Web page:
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Sailor girls cruising into winds of change
In a country where girls have till recently been brought up to fulfil traditional family-oriented roles, becoming predestined to a restrictive life of child-rearing, household chores and limited careers, it is always refreshing to see the ones who breakthrough and make a mark in male-dominated areas of society.
Children all over the world are taught important life skills through sports, with football, cricket and basketball being a hugely popular means to instill confidence among children as they learn sporting techniques to excel at their game.
But a sport like sailing has a lot of limitations in terms of lack of popularity and adequate facilities, especially in India. Despite these odds, the Yacht Club of Hyderabad, under the leadership of Suheim Sheikh, has been training young girls and boys in the craft of sailing on the Hussein Sagar lake in the city of Hyderabad in India. The training is provided free of cost to children from underprivileged areas of Hyderabad, with complimentary tuition and swimming lessons provided to enable them to do well in both academics and sports.
The Yacht Club has succeeded in producing a few national level champions in India. Although the course was initially offered only to boys, over the past year, with funding support from Enabling Leadership, a program for girls called Naavika has been initiated, offering the same training to a group of 12 girls from two government schools in the city.
Of these, two girls – Mehboobie and Preethi – have already shown what the right opportunity coupled with a little encouragement can achieve, despite the obstacles of culture, conservative tradition and a lack of resources. While 13-year-old Mehboobie won the silver in the Monsoon Regatta sailing championship held in Hyderabad in 2016, Preethi bagged the Gold in another category in the same championship. Since then the girls’ performances have caught the attention of the local media and given visibility to the unique program.
Both girls come from similar backgrounds. They both lost their fathers when they were very young, and their mothers, being the sole breadwinners of the family, now struggle to make ends meet.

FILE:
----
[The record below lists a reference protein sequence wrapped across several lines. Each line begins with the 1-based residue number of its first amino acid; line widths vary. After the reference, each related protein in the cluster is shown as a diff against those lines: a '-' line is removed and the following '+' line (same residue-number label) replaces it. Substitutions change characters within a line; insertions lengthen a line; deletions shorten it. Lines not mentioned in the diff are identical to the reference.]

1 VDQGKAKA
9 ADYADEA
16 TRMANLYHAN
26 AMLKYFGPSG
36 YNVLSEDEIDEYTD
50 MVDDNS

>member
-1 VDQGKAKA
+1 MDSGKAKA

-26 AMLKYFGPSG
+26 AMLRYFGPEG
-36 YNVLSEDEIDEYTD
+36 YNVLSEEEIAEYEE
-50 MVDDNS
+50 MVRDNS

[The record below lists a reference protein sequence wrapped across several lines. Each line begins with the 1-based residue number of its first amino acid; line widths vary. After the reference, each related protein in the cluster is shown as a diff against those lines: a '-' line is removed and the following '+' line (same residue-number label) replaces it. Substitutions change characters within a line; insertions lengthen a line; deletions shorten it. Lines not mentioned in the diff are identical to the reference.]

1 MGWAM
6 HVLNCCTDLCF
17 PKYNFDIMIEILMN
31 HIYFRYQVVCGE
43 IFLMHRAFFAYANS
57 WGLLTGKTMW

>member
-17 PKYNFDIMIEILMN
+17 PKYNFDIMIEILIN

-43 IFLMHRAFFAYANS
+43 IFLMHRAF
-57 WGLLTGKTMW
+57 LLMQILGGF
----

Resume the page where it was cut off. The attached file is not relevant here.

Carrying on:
But another thing they have in common is the determination to overcome.
Mehboobie’s mother Chandrakala is on a mission – to ensure her daughter does not have to live the same life as hers. Chandrakala works a security guard in one of the apartment complexes of Hyderabad and lives with her two daughters in a one-room house within the premises of the complex.
“I keep telling Mehboobie not to do any housework as it is not her job. She should only concentrate on her studies and in whatever interests her. I want her to excel in something she likes so she can be successful in life,” she says, hugging her daughter.
Preethi is twelve years old and has been sailing since 2015. Partaking in the sport has given an immense boost to her confidence, allowing her to shed her shy nature. “I want to become a sailing champion in India and abroad,” she says with a big smile.
More than just sailing skills, the girls are gaining the confidence in their own abilities to overcome whatever challenges life throws at them. It is easy to spot their confidence as they effortlessly pull out their boats, prepare the sails, and take them out into the lake, sailing like naturals.
For they’re not just setting out across the lake, but they’re starting out on a journey into a new and better chapter in their lives.
To know more about the sailing program for girls, please contact us at firstname.lastname@example.org
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